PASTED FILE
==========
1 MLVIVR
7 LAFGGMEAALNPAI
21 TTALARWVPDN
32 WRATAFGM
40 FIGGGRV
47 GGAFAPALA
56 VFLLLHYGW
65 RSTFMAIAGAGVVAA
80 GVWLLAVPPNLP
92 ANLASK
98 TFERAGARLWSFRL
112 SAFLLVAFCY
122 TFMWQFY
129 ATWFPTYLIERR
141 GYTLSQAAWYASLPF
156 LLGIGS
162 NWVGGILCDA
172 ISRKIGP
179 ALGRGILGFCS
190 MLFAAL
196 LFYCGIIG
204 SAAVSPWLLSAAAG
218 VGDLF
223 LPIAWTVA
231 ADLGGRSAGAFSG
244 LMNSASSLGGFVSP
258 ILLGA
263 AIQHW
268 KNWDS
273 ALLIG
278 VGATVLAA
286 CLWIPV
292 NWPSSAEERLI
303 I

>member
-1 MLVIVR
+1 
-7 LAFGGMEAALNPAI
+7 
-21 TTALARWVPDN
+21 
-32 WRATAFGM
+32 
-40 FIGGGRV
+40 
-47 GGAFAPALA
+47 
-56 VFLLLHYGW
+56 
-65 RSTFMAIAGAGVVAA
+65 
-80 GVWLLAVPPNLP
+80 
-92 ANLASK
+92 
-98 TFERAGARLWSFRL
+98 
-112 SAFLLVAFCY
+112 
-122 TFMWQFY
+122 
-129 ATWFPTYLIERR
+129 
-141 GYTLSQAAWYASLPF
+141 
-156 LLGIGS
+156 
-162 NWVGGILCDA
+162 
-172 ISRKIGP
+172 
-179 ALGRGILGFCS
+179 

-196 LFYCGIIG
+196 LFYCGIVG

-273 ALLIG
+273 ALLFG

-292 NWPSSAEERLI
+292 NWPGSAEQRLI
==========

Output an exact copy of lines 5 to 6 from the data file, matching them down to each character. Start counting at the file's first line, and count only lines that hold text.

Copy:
40 FIGGGRV
47 GGAFAPALA